Back in November of 2014 I posted a project showing the system I had made to control my shop-vac for automated dust collection. You can see the project here:
After posting, there were several people asking me for the schematics so they can build their own. So instead of only posting the schematics I drew up, I though it would be a good idea to provide a little additional explanation for everyone else that might not have as much experience with electronics. I don’t believe its a complicated design and there is no special code to write. Its a pure analog circuit that I hope can help simplify the use of your dust collection system.
Now for two disclaimers, one serious and the other not as much…..
- Here it is, you knew it was coming…...Danger: Hazardous voltage 120 Volts not only startles you but can kill you. The sole purpose of this system is to turn on and off your dust collector. It does this by applying 120VAC and hence there are several parts of the circuit that are HOT with 120 volts. If you do not feel comfortable with building these types of circuits or know general practice of working with electricity I would not recommend you attempt to build this system.
- Now the second disclaimer, I am an engineer and this is my first blog post. I am good with numbers and not so much with words. So I apologize up front if I am not explaining something clearly or well enough. I always despised writing papers in college and always preferred the math proofs or diff eq side of things. So with that said, I will try to be as detailed as possible but please tell me if I didn’t explain something enough.
Update on the system. Since the project posting, I have moved into a new house and have since purchased a new Powermatic PM1300TX dust collector. It is worlds beyond the shop vac in terms of power and suction but sadly due to its infrared remote control and timer box, it isn’t compatible with my automatic dust collection system. Once I complete this write up of the first system my plan is to design a second version that can integrate into the control box of the PM1300tx and control by means of 220v.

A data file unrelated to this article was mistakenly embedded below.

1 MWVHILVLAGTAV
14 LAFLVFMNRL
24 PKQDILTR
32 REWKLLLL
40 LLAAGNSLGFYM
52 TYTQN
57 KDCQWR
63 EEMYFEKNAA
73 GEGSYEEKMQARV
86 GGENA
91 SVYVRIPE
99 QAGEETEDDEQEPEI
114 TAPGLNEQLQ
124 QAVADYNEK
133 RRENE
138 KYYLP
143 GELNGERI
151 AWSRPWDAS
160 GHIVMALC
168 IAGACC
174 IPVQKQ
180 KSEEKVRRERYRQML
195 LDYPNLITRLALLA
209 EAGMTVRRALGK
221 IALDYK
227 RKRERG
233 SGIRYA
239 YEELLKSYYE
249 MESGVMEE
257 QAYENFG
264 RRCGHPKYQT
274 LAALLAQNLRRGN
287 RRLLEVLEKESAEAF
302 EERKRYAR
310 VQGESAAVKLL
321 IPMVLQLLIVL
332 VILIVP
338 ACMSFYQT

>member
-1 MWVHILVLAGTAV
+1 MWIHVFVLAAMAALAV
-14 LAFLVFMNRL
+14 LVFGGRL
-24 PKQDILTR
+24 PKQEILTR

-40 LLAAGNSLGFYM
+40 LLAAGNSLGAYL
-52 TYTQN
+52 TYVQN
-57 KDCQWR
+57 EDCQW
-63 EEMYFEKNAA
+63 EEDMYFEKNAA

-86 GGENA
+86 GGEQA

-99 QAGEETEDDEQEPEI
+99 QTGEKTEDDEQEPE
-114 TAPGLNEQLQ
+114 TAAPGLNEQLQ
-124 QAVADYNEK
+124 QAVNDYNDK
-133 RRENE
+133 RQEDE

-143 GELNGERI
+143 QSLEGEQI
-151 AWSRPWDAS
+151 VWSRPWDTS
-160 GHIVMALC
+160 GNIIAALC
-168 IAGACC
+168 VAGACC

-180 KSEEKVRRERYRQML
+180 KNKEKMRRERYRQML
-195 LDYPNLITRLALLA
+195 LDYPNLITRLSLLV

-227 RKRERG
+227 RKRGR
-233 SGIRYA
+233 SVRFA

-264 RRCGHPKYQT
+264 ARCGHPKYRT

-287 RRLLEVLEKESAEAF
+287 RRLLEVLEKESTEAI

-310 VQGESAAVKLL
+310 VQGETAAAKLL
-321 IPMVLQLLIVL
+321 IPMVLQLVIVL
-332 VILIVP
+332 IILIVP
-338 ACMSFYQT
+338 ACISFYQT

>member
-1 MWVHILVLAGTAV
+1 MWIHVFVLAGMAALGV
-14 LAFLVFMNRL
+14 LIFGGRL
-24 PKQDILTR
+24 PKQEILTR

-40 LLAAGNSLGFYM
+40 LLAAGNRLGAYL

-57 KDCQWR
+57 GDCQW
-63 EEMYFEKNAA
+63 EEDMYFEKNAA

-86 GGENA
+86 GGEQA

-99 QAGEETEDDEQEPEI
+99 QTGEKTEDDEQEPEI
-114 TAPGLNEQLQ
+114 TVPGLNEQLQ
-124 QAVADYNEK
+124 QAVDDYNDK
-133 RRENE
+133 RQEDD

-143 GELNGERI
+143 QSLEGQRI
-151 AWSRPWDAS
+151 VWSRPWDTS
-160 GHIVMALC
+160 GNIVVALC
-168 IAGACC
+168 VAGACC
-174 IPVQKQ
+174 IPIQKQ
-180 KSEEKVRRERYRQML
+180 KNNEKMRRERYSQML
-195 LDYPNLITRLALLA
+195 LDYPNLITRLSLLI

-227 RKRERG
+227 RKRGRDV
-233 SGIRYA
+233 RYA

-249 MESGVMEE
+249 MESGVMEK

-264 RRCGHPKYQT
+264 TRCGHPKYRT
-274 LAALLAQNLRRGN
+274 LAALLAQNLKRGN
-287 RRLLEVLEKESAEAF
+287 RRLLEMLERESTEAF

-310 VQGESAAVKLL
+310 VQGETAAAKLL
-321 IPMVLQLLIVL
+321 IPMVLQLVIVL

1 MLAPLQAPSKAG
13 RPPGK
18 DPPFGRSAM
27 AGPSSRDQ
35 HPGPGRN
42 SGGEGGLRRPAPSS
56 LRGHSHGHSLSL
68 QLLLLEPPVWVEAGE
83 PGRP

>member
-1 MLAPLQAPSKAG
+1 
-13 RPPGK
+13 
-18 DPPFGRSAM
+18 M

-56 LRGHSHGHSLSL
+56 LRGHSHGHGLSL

Concept of the System
What we want to do is turn on the dust collector when a tool turns on. It may be a black box to some, but if we start at what we know and break it down its not too mysterious. So first we must determine the inputs and outputs to our system. The inputs are to “know” when the tool turned on and the output is to turn on the dust collector. Sounds simple right. The first part, “knowing” when the tool turned on can be accomplished by detecting the current that is drawn when the tool is operating. That is the one “flowing” quantity of electricity that is somewhat easily detected. The second part, is to apply power to the dust collector. This is accomplished by using a relay to apply 120v to the dust collector. Just like when you press the Green “ON” button on the shop vac, the relay applies 120v to the shop vac motor.
For the input to the system, detecting when the tool is turned on, I decided to use a hall effect current sensor package which can be found on amazon for about $10. The IC part number is ACS712 and looks like this:
Tip: I recommend the sensor that has screw type terminals instead of compression pin terminals. They are much more secure and carry the current more safely.
I wanted a voltage that is proportional to the current being drawn by the tool. The current sensor is just a little IC that does exactly that by means of the hall effect. Read more here if you’re interested in the details. The sensor is bi-directional and therefore can measure current in both directions. We only need measurements in one direction but this has to be taken into account to interface to the next step…the “processing” of the signal. The output is 0-5 volts DC and is proportional to the current being drawn from -30 to 30 amps. So when the tool is off and no current is being drawn it will put out 2.5 volts. Alternatively when 30 amps is being drawn it will output ~4.5 volts and when -30 amps is being drawn it will put out ~0 volts. And in between those values the voltage output follows a linear path. See below graph (snap shot taken from ACS712 data sheet) :
For the output of the system, where we apply voltage to the shop vac, a simple electro-mechanical relay will due the trick. A relay is just a electronically controlled switch. Read more about them here. I happened to have a Omron relay from my electronics stash which worked perfectly. The part number I used was G2RL-1ATP5-E. It has a 12VDC coil and contacts that can handle 16A at 250VDC. Looks like the following:
The way it works is if you apply 12VDC (or whatever the coil voltage is) to the coil, the contacts are connected together. When no voltage is applied to the coil, the contacts are not connected. Therefore we can apply voltage to the shop vac motor by applying 12 volts on the relay coil.
At this point we know when the tool is on and how to turn on the dust collector but there is still a bit of “processing” we need to do to interface the input to the output. That will come in the next post. I’ll post schematics in the end tying it all together. For all those who made it this far, thanks for reading!